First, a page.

The Welte Mignon Reproducing Piano
Bush & Lane, 1927, USA
The end of the 19th century through the beginning of the 20th century was the golden age of mechanical musical instruments. During this period, the instrument with the highest level of mechanical sophistication was the automatic reproducing piano. The first such instrument, manufactured in 1904 through the efforts of Edwin Welte of Germany and others, was the Welte Automatic Reproducing Piano, which utilized a paper roll.
In the early 20th century, these instruments were used to record the actual performances of world-renowned pianists and composers. Original masterpieces, including the specific pedal work and delicacy of expression, are preserved with stunning accuracy in perforations on the paper rolls.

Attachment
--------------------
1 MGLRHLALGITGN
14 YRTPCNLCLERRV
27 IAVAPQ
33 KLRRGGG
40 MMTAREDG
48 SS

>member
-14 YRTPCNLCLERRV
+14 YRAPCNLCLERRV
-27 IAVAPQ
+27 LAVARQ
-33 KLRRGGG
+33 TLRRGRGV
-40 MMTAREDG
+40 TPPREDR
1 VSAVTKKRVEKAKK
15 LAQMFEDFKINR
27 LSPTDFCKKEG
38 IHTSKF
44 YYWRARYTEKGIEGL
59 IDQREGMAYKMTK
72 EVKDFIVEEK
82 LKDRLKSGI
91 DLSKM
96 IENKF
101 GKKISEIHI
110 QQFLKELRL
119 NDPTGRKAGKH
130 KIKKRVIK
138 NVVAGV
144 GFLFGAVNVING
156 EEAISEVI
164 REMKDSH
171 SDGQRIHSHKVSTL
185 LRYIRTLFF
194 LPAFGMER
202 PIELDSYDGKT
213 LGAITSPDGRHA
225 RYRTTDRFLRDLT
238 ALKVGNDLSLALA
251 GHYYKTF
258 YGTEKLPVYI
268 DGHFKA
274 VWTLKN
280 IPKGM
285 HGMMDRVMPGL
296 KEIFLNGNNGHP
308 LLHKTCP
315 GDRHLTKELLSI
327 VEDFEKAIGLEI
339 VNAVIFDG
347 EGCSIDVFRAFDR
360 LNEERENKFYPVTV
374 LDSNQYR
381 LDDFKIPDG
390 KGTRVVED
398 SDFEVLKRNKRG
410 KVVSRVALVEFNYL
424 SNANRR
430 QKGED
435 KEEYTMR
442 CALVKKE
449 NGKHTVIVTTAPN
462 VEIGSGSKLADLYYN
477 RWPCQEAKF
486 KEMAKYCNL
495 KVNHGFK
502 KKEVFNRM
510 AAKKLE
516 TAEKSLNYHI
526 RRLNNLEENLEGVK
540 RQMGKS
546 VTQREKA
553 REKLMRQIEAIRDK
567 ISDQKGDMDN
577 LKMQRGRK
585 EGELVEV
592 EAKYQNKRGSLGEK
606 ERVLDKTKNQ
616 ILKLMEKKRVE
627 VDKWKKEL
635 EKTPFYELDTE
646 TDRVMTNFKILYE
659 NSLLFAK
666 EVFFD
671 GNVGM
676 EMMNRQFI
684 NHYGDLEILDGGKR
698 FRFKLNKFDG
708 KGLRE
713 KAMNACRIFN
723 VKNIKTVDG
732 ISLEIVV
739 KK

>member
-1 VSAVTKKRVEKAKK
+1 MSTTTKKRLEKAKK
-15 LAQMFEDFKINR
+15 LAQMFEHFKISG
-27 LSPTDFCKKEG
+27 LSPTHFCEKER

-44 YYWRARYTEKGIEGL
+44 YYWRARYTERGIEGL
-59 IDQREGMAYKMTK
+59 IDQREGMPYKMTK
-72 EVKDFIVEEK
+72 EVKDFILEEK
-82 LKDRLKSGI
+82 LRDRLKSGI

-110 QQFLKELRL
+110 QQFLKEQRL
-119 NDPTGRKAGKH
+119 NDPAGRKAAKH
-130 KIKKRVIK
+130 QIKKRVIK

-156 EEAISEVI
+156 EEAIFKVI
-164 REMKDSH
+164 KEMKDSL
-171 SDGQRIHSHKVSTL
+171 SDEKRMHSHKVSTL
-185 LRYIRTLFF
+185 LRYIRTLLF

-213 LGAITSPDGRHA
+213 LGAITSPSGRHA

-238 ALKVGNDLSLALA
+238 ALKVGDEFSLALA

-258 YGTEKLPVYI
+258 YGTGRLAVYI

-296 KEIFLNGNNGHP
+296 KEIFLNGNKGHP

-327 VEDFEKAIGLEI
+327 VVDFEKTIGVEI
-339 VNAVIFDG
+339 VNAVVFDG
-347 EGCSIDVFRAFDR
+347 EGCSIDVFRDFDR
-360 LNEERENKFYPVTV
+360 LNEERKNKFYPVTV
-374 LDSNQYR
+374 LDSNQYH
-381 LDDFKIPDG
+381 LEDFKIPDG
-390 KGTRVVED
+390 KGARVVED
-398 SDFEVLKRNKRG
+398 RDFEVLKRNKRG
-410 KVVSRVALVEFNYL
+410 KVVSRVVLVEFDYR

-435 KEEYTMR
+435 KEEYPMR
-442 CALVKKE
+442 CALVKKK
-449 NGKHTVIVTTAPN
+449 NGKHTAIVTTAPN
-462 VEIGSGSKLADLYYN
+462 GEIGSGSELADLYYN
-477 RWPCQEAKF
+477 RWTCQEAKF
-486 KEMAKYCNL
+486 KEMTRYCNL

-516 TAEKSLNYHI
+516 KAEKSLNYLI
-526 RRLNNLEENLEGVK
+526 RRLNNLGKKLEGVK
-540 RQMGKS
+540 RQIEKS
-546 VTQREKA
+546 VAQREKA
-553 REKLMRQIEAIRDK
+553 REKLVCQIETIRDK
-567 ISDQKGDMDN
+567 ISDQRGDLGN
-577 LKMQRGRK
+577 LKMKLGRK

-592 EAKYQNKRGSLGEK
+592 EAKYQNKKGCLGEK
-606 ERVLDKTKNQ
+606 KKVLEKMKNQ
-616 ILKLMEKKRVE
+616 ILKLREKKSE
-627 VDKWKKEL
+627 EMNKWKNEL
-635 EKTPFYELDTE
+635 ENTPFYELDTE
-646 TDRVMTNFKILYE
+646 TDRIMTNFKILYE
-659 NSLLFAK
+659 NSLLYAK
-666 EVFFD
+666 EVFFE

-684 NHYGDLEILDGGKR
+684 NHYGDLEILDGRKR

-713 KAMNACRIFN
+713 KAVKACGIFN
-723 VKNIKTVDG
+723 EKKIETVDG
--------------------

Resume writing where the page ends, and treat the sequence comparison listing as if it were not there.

The Min-On Music Museum has some 1,000 paper rolls for playing this Welte Mignon Reproducing Piano, including performances by renowned pianists and composers, such as Bela Bartok, Ferruccio Busoni, Teresa Carreno, Claude Debussy, Manuel de Falla, Enrique Granados, Edvard Hagerup Grieg, Theodor Leschetizky, Gustav Mahler, Vladimir Pachmann, Ignacy Jan Paderewski, Raoul Pugno, Maurice Ravel, Camille Saint-Saens, Emil von Sauer, Aleksandr Skriabin, Richard Strauss and many others.